Computers that know your mood

30 November 2015

Interview with

Peter Cowley, Tech Investor

Machines are getting increasingly able to tell our faces apart, which has big Silly faceimplications in security. But can this technology be a double edged sword? What's more, modern computers are getting much better at recognising emotions. Peter Cowley explained to Kat Arney how this technology works, and where we might see it being used in the future...

Peter - Well it's quite technical, but if I run through very briefly.  There are really four methods that do that.  One is geometric i.e. the position, size of the eyes, nose, check bones, etc. The next version is to add 3D to that, so that's the depth of the eye sockets, the nose and the chin.  There's a photometric way of doing it which is effectively taking a statistical comparison between your face and one stored on the database and finally, we add to that skin texture analysis - lines, patterns, spots, colour, etc.

Kat - How could this work in things like passports...  those kind of security systems.  Because my face doesn't look a lot like my passport photo a lot of the time?

Peter - The big issues are really in detecting  whether you are looking directly on or not, or turning your head.  The lighting, hair, whether you've got your glasses on or not which is why, of course, you have to take your glasses off at the passport thing at the airports.  And also if you're still alive or not, of course.  You could have just had somebody print out a photograph of you.  But yes, the ones that are being used, to answer your question are, as you say passports.  In fact, Australia and New Zealand are already using that.  Things like criminals in crowds. I'm sure the security forces use that a tremendous amount.  Silly little things like greeting hotel guests, so as you walk in it says "hello Mr Smith" etc.  ATMs - to replace pins.  That might be better than a pin might it etc. etc. And we already use them, in fact because of these smile detectors in our cameras on our phones that you say "smile" and then it detects the smile has occurred and will then take the photograph.

Kat - I find that kind of stuff really fascinating - that can see faces and all these sort of things.  And you said the smile detector.  So we're starting to see stories now coming out about facial recognition software that can detect emotions.  Tell me a bit about this.  What is this kind of technology?

Peter - Again a bit of tech to start with.  First of all we have apparently 33 muscles in our face of which 9 are around the eyes, 4 is on the nose and 12 around the mouth.  They've produced something that is standard throughout the world, a facial action coding system which splits into action units, some of which are really unusual like nostril dilator, and lip corner depressor.  So based on those 30 action units, and the movement between that, then systems are in place to detect one of 7 base emotions which are joy, sadness, surprise, anger, fear disgust and contempt.  So, if you are looking at somebody and in the conversation you will have, you know, a pretty constant emotion.  But there are also what's called 'micro-expressions' which just last about 50 milliseconds. And I actually tested this on somebody the other day - I mentioned somebody's name - you see this sort of look of slight unease and then a smile appeared after that.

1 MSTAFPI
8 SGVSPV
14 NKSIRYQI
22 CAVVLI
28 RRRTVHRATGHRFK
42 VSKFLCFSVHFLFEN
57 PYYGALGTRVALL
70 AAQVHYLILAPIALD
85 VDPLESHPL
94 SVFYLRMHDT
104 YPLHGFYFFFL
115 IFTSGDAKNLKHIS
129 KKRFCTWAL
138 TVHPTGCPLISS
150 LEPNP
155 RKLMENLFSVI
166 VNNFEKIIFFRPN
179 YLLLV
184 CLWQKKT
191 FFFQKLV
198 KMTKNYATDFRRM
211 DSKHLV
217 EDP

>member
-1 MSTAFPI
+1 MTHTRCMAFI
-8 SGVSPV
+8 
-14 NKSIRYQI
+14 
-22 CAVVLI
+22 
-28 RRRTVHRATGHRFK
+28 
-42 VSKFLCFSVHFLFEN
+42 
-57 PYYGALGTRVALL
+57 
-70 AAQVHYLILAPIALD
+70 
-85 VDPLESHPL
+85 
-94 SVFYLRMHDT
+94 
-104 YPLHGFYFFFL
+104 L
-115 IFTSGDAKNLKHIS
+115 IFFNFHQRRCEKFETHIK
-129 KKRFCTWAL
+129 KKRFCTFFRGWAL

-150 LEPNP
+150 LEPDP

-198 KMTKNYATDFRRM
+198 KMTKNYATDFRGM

Kat - How well does this kind of stuff work.  Because maybe some people hide their emotions.  Is this technology actually good?

Peter - Well.  Apparently there are something like 1 in 400 of us who are actually pretty good lie detectors.  Who can actually recognise the lie because of this micro-expression occurring.  This is being used primarily for research at the moment and it's moving into other applications like training autistic children - about emotions, because they struggle with recognising what the emotion is of the person they're facing.  Robert carers - these are starting to happen in Japan.

Kat - On a more trivial thing.  Could it perhaps say, if you're chatting with someone on social media or something you could go "hey, they look like they fancy you a bit" or a smart mirror that says "oh you look at bit sad today" and tells you "you're looking fabulous.

Peter - Some listeners might have heard of 'Tinder' which is an app that's used by younger people than me for finding mates you could be doing by just looking at the photograph and swiping either way.

Kat - It's quite a terrifying thought. Could this have  security implications?  What's going on here?

Peter - The two big issues around at the moment are the usual, the sort of false positive and false negative.  If you start making decisions based on something that's statistically correct or not, and you get it wrong, then you are potentially going to make the wrong decision.  Lie detector, for instance, accusing somebody of lying and their not.

Kat - And potentially things like banking and security.  Stuff like that..

Peter - Exactly, yes.  And the big one that's floating around which is in all technology spheres is privacy.  And, in fact, I have noticed that people put post-it notes over the camera when they're not using Skype so it can't be looked at, you can't be hacked into.

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